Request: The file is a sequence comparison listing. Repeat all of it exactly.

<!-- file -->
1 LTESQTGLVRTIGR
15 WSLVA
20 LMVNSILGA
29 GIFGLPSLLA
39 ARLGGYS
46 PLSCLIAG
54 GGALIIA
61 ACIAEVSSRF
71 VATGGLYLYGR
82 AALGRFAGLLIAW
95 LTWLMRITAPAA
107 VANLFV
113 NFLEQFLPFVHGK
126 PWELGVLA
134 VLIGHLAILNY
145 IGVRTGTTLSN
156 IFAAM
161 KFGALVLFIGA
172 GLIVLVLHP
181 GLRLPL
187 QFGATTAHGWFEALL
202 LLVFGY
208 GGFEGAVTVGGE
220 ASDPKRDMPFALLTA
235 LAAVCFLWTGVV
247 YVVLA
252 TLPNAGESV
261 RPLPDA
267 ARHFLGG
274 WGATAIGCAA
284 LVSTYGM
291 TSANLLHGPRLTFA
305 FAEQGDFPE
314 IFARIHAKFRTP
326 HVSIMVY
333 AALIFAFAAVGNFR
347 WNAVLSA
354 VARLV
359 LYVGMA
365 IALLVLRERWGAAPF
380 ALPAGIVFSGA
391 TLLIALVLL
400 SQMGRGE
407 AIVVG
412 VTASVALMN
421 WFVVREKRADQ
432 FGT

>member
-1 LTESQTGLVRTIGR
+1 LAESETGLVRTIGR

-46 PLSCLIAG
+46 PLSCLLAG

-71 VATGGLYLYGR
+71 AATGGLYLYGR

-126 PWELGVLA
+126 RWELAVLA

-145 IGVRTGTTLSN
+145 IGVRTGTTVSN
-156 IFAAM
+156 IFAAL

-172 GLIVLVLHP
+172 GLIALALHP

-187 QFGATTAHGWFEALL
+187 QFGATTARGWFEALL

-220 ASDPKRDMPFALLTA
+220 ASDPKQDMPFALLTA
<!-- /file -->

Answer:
1 LTESQTGLVRTIGR
15 WSLVA
20 LMVNSILGA
29 GIFGLPSLLA
39 ARLGGYS
46 PLSCLIAG
54 GGALIIA
61 ACIAEVSSRF
71 VATGGLYLYGR
82 AALGRFAGLLIAW
95 LTWLMRITAPAA
107 VANLFV
113 NFLEQFLPFVHGK
126 PWELGVLA
134 VLIGHLAILNY
145 IGVRTGTTLSN
156 IFAAM
161 KFGALVLFIGA
172 GLIVLVLHP
181 GLRLPL
187 QFGATTAHGWFEALL
202 LLVFGY
208 GGFEGAVTVGGE
220 ASDPKRDMPFALLTA
235 LAAVCFLWTGVV
247 YVVLA
252 TLPNAGESV
261 RPLPDA
267 ARHFLGG
274 WGATAIGCAA
284 LVSTYGM
291 TSANLLHGPRLTFA
305 FAEQGDFPE
314 IFARIHAKFRTP
326 HVSIMVY
333 AALIFAFAAVGNFR
347 WNAVLSA
354 VARLV
359 LYVGMA
365 IALLVLRERWGAAPF
380 ALPAGIVFSGA
391 TLLIALVLL
400 SQMGRGE
407 AIVVG
412 VTASVALMN
421 WFVVREKRADQ
432 FGT

>member
-1 LTESQTGLVRTIGR
+1 LAESETGLVRTIGR

-46 PLSCLIAG
+46 PLSCLLAG

-71 VATGGLYLYGR
+71 AATGGLYLYGR

-126 PWELGVLA
+126 RWELAVLA

-145 IGVRTGTTLSN
+145 IGVRTGTTVSN
-156 IFAAM
+156 IFAAL

-172 GLIVLVLHP
+172 GLIALALHP

-187 QFGATTAHGWFEALL
+187 QFGATTARGWFEALL

-220 ASDPKRDMPFALLTA
+220 ASDPKQDMPFALLTA